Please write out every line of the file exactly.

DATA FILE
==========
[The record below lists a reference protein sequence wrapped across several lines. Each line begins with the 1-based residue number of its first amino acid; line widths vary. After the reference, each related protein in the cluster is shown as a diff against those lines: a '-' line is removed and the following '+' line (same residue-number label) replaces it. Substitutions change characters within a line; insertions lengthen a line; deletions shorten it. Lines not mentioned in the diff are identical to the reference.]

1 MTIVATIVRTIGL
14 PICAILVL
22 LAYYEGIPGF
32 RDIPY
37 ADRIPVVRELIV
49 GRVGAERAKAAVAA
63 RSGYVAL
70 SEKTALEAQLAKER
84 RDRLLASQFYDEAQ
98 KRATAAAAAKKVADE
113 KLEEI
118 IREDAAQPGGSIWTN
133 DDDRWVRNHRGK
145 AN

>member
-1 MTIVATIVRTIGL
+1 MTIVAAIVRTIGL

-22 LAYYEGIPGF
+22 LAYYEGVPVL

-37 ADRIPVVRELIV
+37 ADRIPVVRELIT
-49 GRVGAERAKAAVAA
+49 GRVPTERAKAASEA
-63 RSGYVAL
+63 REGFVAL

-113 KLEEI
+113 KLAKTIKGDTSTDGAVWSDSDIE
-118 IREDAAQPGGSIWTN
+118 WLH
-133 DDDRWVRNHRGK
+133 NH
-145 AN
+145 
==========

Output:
[The record below lists a reference protein sequence wrapped across several lines. Each line begins with the 1-based residue number of its first amino acid; line widths vary. After the reference, each related protein in the cluster is shown as a diff against those lines: a '-' line is removed and the following '+' line (same residue-number label) replaces it. Substitutions change characters within a line; insertions lengthen a line; deletions shorten it. Lines not mentioned in the diff are identical to the reference.]

1 MTIVATIVRTIGL
14 PICAILVL
22 LAYYEGIPGF
32 RDIPY
37 ADRIPVVRELIV
49 GRVGAERAKAAVAA
63 RSGYVAL
70 SEKTALEAQLAKER
84 RDRLLASQFYDEAQ
98 KRATAAAAAKKVADE
113 KLEEI
118 IREDAAQPGGSIWTN
133 DDDRWVRNHRGK
145 AN

>member
-1 MTIVATIVRTIGL
+1 MTIVAAIVRTIGL

-22 LAYYEGIPGF
+22 LAYYEGVPVL

-37 ADRIPVVRELIV
+37 ADRIPVVRELIT
-49 GRVGAERAKAAVAA
+49 GRVPTERAKAASEA
-63 RSGYVAL
+63 REGFVAL

-113 KLEEI
+113 KLAKTIKGDTSTDGAVWSDSDIE
-118 IREDAAQPGGSIWTN
+118 WLH
-133 DDDRWVRNHRGK
+133 NH
-145 AN
+145 